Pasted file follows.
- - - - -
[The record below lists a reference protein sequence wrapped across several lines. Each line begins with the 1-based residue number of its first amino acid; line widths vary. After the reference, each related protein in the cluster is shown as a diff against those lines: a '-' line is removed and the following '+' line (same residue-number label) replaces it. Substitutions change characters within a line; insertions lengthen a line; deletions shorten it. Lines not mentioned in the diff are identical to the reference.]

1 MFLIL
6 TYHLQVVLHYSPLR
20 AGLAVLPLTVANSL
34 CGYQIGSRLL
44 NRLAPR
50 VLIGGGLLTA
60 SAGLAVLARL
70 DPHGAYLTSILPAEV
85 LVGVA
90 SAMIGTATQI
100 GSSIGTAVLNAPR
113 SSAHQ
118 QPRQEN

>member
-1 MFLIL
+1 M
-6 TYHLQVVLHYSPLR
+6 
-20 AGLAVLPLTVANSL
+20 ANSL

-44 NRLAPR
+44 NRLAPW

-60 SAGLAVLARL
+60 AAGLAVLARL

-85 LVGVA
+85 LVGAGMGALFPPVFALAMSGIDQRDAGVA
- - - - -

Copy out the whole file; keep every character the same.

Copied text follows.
[The record below lists a reference protein sequence wrapped across several lines. Each line begins with the 1-based residue number of its first amino acid; line widths vary. After the reference, each related protein in the cluster is shown as a diff against those lines: a '-' line is removed and the following '+' line (same residue-number label) replaces it. Substitutions change characters within a line; insertions lengthen a line; deletions shorten it. Lines not mentioned in the diff are identical to the reference.]

1 MFLIL
6 TYHLQVVLHYSPLR
20 AGLAVLPLTVANSL
34 CGYQIGSRLL
44 NRLAPR
50 VLIGGGLLTA
60 SAGLAVLARL
70 DPHGAYLTSILPAEV
85 LVGVA
90 SAMIGTATQI
100 GSSIGTAVLNAPR
113 SSAHQ
118 QPRQEN

>member
-1 MFLIL
+1 M
-6 TYHLQVVLHYSPLR
+6 
-20 AGLAVLPLTVANSL
+20 ANSL

-44 NRLAPR
+44 NRLAPW

-60 SAGLAVLARL
+60 AAGLAVLARL

-85 LVGVA
+85 LVGAGMGALFPPVFALAMSGIDQRDAGVA